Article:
THE MORE SIGNIFICANT FIGURES IN A NUMBER, THE MORE PRECISE IT IS

THE MORE SIGNIFICANT FIGURES IN A NUMBER, THE MORE PRECISE IT IS

International system of units (SI)

– scientist use this set of units
– based on the metric system

International system of units (SI)

– easier to use than the English system of units
– has 7 base units

International system of units (SI)

– first letter of the name of a unit is not capitalized
– symbols for units named after people are capitalized

meter
kilogram
second
mole
kelvin

what are the 5 SI base units that chemistry uses

m
base unit of length

what is the symbol for meter and what is it used for

kg
base unit of mass

what is the symbol for kilogram and what is it used for

s
base unit of time

what is the symbol for second and what is it used for

mol
base unit of amount of substance

what is the symbol for mole and what is it used for

K
base unit of temperature

what is the symbol for kelvin and what is it used for

kilo
centi
milli
nano

what are the four SI prefixes that are used in chemistry

k
10 to the 3rd power

what is the symbol for kilo and how do you express it

c
10 to the -2nd power

what is the symbol for centi and how do you express it

m
10 to the -3rd power

what is the symbol for milli and how do you express it

n
10 to the -9th power

what is the symbol for nano and how do you express it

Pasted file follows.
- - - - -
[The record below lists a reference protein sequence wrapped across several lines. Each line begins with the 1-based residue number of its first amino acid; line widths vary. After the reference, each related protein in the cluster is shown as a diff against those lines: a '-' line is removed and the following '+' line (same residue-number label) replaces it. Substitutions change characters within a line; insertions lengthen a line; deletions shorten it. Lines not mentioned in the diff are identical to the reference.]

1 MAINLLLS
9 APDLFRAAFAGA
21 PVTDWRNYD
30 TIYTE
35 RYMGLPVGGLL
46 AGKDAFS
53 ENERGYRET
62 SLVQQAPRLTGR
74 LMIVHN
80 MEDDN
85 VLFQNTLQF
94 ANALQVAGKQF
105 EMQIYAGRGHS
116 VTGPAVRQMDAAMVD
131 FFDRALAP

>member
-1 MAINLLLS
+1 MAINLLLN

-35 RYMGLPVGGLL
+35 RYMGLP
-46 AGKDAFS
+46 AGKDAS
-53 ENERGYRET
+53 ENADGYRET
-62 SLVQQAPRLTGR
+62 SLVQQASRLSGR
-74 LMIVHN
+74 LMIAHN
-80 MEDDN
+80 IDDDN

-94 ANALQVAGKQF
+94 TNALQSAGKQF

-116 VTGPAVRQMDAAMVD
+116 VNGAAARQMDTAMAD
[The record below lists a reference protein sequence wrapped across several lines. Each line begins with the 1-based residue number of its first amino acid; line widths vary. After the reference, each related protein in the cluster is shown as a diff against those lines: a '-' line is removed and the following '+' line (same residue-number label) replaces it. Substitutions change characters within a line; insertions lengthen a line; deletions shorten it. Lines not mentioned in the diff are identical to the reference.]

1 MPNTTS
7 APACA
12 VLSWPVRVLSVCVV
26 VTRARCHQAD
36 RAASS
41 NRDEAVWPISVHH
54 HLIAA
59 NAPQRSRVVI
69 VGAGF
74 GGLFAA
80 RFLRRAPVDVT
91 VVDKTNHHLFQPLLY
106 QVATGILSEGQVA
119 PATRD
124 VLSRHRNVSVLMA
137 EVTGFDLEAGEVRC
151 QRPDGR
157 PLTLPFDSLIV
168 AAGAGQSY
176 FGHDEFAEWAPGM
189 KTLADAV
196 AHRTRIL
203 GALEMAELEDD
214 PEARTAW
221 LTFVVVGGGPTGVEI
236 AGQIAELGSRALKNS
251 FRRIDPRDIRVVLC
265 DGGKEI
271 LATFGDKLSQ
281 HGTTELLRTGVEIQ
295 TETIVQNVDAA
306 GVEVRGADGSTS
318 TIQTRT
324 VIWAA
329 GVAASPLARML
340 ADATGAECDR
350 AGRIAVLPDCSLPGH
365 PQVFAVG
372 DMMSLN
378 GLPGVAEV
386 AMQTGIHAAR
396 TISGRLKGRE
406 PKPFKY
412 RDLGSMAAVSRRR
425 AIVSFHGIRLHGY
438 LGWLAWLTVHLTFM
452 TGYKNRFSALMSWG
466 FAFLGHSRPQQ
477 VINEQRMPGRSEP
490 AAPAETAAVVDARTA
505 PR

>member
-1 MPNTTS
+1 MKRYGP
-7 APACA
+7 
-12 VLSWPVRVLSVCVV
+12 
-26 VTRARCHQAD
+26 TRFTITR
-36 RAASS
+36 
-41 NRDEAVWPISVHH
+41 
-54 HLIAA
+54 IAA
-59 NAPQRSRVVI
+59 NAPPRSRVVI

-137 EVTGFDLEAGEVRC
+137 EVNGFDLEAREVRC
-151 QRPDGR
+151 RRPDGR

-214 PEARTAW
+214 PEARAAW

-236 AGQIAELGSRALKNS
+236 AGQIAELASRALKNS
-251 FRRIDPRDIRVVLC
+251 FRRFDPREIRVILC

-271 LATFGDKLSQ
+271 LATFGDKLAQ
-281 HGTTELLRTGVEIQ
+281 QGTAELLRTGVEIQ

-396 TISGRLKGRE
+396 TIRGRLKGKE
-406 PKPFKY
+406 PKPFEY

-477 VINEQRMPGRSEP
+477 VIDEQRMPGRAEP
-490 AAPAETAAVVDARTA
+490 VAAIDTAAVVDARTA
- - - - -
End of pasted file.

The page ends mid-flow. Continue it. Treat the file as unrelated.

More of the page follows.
1000

how many grams quals a kilogram

0.01

how many grams quals a centigram

0.001

how many grams quals a milligram

SI derived units

units made up of combinations of SI base units

Joule (J)

SI unit for energy

pascal (Pa)

SI unit for pressure

cubic meter

what is the SI unit of volume

mL – 1000
cm – 1000

how many mL and cm are in one L

one mL = one cubed cm

how many cm are in one ML

because a small L could be confused with a number one

why is the symbol for Liter capitalized

mass

a measure of the quantity of matter (protons, neutrons, and electrons) in an object

no, its not the same thing. it IS possible for something to be weightless, but not masseless

is mass the same thing as weight

gravity

the force of gravity on an object
– depends on location

on the moon, your weight is 1/6 of that on earth

what is the difference in weight on the moon than on the earth

its the same

how does mass of an object on the mon compare to the mass of an object on the earth

thermometer

– the most common device used to measure heat and temperature
– consists of a thin-walled bulb attached to a long narrow glass tube
– makes use of the expansion of substances when their temperature increases
– actual temperature is indicated by a scale on the glass tube

– devised by Celsius